“How did you do that?” I asked my therapist. How was she able to show me a different perspective, one that was filled with compassion and understanding while my point of view was filled with judgment and scorn?
“I made a decision a long time ago. I wouldn’t keep holding on to the negativity I grew up with. I made a conscious decision to let it go. I made a commitment to myself to stay curious and I’ve been recommitting to it ever since.”
There was something very honest and real about her words that I have never heard before. She shared a piece of herself with me and I was grateful for that. So grateful, I took those words to heart. I wondered whether I’ve been intentionally holding onto negativity. I wondered what kind of commitment I would make to myself and what that would mean. I took it seriously because a commitment meant I was worth the hard work, energy and perseverance that every person deserves. Me, worthy of living a fruitful life? If I made a commitment, I would have to say yes, I am worthy even if I rarely feel that way.
It was hard to swallow but I knew I wanted to commit myself to something. For the past several months, I’ve been struggling to stay afloat for various reasons. It was frustrating. I was drained. I talked to my psychiatrist about what it would take for me to go back to the hospital. I knew the warning signs of what I thought would be inevitable. Instead of the inevitable, a conversation with my therapist made me realize I could change course; a commitment would be just the thing I needed to direct me there.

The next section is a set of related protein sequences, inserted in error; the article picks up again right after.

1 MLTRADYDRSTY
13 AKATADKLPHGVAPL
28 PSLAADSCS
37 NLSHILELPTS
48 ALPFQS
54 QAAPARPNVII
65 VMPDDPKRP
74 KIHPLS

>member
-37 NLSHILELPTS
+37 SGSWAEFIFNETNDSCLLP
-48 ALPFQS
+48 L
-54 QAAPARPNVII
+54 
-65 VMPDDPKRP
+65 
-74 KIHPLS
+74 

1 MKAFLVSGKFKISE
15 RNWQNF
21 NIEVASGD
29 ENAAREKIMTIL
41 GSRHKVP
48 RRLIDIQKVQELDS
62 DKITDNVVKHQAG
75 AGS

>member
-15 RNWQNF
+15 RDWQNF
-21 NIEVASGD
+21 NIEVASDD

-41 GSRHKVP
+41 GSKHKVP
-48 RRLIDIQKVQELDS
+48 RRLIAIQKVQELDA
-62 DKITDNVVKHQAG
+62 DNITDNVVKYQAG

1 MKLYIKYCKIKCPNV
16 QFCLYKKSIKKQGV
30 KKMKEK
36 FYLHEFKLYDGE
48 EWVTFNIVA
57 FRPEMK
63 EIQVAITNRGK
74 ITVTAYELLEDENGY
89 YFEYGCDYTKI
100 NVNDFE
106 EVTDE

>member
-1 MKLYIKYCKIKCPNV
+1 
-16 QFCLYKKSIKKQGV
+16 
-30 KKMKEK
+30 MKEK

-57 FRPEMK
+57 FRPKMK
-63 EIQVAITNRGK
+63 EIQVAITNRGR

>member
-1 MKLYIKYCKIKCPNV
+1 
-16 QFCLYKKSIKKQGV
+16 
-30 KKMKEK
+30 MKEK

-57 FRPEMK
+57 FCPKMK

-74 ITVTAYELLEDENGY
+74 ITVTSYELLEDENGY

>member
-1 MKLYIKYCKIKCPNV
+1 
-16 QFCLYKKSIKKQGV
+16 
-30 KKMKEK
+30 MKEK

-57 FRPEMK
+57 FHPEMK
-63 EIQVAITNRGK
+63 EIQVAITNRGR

Sometimes we need to do something bigger than ourselves in order to recommit to our own lives; to jumpstart that journey back to who you truly are instead of who you constantly think you’re supposed to be. Today I commit, in a very simple way, to running a half marathon in May because my life depends on it. I know how important exercise is not only for my body but for my mind too and running will help me with that. But I realize I can’t do it for myself just yet. I can’t just live for the sake of living. My life has to mean something; it needs to have context in order for me to feel like I belong in this world. And so I’ve decided to also commit to raising funds for BPD research through the Brain & Behavior Research Foundation. I want to raise funds because so many lives depend on it. I’ve realized I can’t just live for myself. We are links in a chain and in order for us to become who we are, we need raise others up.
Lastly I commit to galvanizing a community together because we can no longer play small. We are leaders to each other and we need to work together in order to move this great cause forward.
I can no longer play small.
I can no longer live without intention.
I can no longer say that I don’t matter.
Because if I don’t matter, then anyone and everyone else who is struggling the same way that I do is allowed to say the same thing. And to me that’s unacceptable. We are all here together to lift each other up. That is my commitment. To lift you up. To lift us up. Join me. Recommit to your life. Let go of the negativity. We can do this together.
- Run with us May 21 at the Brooklyn Half Marathon.
- Cheer us on at the finish line.
- Spread the word about what we are trying to accomplish.
- Share your story and be interviewed by me through Skype.
- Donate to the Brain and Behavior Research Foundation.
For more information email me at firstname.lastname@example.org